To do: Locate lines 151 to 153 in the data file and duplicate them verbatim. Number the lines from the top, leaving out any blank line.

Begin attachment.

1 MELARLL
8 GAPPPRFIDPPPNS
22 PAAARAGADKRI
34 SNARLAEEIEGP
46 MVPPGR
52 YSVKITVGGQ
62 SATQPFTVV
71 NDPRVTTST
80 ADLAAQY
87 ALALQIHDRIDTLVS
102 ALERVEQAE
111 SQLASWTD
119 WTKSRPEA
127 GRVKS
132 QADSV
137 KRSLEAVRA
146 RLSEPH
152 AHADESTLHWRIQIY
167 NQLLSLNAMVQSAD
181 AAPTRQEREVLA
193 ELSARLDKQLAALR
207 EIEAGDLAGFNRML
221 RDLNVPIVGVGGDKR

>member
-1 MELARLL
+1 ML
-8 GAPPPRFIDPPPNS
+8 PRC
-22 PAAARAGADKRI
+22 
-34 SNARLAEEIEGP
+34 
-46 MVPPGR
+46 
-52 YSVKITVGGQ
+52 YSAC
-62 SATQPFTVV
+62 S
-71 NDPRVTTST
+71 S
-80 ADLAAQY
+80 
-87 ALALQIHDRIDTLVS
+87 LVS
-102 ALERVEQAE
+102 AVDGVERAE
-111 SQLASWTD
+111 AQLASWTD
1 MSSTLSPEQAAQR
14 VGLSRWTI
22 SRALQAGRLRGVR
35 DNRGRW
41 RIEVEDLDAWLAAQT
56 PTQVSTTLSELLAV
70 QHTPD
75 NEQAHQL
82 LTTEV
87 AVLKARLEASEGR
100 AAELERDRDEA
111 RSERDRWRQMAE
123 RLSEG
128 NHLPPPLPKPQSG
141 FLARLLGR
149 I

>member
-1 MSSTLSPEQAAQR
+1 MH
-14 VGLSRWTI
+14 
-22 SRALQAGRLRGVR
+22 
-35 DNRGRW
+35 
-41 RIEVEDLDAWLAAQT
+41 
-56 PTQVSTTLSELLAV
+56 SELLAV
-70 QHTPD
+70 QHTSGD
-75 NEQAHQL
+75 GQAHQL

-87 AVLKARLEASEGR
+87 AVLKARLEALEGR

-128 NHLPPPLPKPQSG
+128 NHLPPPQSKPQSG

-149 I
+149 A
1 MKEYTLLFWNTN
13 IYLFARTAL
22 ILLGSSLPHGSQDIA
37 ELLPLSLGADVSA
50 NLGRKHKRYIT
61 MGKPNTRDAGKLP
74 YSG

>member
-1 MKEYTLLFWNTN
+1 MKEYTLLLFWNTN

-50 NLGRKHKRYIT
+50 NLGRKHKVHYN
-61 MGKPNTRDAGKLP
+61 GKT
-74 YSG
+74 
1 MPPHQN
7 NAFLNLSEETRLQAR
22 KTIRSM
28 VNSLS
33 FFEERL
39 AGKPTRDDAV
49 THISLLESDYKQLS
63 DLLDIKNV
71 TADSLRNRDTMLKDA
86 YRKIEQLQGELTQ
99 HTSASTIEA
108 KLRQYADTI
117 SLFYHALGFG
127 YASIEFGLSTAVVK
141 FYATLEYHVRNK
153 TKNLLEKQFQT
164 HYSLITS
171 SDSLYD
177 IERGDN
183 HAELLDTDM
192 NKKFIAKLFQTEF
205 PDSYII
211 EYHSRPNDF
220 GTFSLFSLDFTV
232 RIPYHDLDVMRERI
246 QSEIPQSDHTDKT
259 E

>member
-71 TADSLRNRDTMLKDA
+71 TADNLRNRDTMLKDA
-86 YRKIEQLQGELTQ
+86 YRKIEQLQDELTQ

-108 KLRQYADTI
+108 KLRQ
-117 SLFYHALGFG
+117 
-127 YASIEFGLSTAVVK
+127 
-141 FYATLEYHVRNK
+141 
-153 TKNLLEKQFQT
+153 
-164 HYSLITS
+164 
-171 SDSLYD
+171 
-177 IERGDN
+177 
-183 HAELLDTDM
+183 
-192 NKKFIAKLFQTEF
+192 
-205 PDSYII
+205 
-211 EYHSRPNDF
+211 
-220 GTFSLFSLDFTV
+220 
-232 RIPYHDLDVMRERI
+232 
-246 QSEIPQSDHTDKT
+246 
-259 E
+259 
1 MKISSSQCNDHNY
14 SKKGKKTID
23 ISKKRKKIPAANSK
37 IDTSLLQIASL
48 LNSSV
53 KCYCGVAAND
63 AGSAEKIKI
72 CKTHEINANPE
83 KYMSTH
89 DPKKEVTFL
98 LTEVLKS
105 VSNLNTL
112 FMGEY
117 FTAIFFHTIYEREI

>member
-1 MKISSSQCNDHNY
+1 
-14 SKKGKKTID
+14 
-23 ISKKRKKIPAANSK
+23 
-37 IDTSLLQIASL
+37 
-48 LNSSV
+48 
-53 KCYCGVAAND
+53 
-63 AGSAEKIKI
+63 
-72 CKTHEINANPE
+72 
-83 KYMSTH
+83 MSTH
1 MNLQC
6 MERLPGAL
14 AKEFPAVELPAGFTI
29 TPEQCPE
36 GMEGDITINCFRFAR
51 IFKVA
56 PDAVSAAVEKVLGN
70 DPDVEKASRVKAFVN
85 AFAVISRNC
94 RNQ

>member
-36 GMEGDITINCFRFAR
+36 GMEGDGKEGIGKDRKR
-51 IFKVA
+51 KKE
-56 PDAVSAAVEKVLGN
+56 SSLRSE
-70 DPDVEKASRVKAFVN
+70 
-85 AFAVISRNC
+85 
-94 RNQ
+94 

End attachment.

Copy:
+177 
-183 HAELLDTDM
+183 